Consider the lifted 1-bit to indicate whether the parameter is word-sized (1), or larger (0). Larger parameters require a full 64-bit representation, while word-sized parameters do not. The garbage collector thus skips any parameters of bitmask tag value 1 (since they are unboxed integers), and analyzes any values of bitmask tag value 0 as a 64-bit value. If the 64-bit is a NaN, the value is further analyzed to extract a single distinguished bit indicating whether it is a pointer. If it is not a pointer, it is skipped (since it is an unboxed floating point value). If it is a pointer, the structure pointed to is traversed.

This last scheme provides natural representations for integers and floating point numbers, and expands the representation of pointers in polymorphic functions by one word. Other tradeoffs are certainly possible.

## 4 comments:

In my new Virgil compiler, I use a whole program analysis which computes all possible polymorphic instantiations (without actually instantiating them) and detects polymorphic recursion. The results of the analysis can then be used to pick polymorphic representations for different parts of the program depending on size/speed tradeoffs. That might be a bit orthogonal to your idea, but could complement it. Virgil doesn't have wildcards, so this makes it a bit simpler.

I'd also like to point out that some polymorphic functions need more information than a single bit to distinguish between pointers and non-pointers. E.g. a polymorphic function that allocates an array may need to know the size of the elements.

I use a whole program analysis which computes all possible polymorphic instantiationsOf course, these representations are only strictly necessary in the presence of separate compilation where the sizes cannot be known in advance.

E.g. a polymorphic function that allocates an array may need to know the size of the elements.I was considering the array case over lunch. Two preliminary solutions:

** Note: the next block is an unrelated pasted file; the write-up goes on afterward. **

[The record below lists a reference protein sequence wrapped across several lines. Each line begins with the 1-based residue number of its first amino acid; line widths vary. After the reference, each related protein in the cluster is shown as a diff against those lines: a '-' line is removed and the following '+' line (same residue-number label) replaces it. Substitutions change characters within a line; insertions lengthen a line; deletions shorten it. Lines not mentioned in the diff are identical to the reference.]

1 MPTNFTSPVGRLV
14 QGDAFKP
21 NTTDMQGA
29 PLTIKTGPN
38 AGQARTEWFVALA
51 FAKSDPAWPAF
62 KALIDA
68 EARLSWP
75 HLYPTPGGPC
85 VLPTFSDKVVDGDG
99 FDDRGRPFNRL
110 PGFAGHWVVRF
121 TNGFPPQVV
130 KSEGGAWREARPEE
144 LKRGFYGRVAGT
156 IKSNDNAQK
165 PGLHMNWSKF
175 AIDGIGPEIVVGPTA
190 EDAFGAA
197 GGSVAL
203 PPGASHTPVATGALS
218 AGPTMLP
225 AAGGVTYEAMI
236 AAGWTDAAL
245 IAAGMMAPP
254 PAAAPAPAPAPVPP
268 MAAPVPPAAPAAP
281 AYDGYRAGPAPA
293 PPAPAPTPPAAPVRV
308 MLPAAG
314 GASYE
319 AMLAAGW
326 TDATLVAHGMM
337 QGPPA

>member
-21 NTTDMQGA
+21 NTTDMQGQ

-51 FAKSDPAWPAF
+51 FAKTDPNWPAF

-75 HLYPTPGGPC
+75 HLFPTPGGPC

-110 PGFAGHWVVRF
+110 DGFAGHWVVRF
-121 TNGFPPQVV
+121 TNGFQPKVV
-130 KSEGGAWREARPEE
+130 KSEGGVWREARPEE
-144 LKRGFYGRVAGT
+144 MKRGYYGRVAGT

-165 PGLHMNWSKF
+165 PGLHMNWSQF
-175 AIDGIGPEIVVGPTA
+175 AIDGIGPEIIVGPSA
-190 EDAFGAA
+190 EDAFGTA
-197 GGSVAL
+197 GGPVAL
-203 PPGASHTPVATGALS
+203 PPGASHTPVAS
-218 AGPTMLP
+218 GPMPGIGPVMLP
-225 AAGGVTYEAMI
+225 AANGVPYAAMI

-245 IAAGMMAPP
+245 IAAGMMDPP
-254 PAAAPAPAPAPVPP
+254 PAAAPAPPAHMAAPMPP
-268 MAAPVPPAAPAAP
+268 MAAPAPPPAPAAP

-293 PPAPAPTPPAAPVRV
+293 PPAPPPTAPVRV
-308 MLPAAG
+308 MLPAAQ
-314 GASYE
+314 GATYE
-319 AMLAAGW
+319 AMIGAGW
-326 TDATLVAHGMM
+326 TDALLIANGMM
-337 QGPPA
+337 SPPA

1. All polymorphic types, including arrays, must use the uniform polymorphic representation (64-bits in the first case, 32-bits in the second); anything larger is boxed.

2. All packed types, like arrays, tuples, vectors, must be handled specially by the language (so it can insert and manage these special headers for them); in this case, it's probably best to try and unify all such packed types.

Of course, there are other options as well, like record polymorphism as used in SML#, but I think I covered those in my last post (though you're right that it has bearing on the second encoding of this post).

There are other designs as well, such as using 2 bits to provide more precision, such as 00=int, 01=pointer, 10=structure of ints, 11=structure containing pointers.

I think you're eventually going to end up needing to pass a representation of the polymorphic element type in the worst case anyway. E.g. the array allocated by this polymorphic function might need to carry its complete type information, which may be used for type casts if the language supports variance over array types. Virgil's mutable arrays are invariantly typed, but it will soon have immutable array types that will be covariant.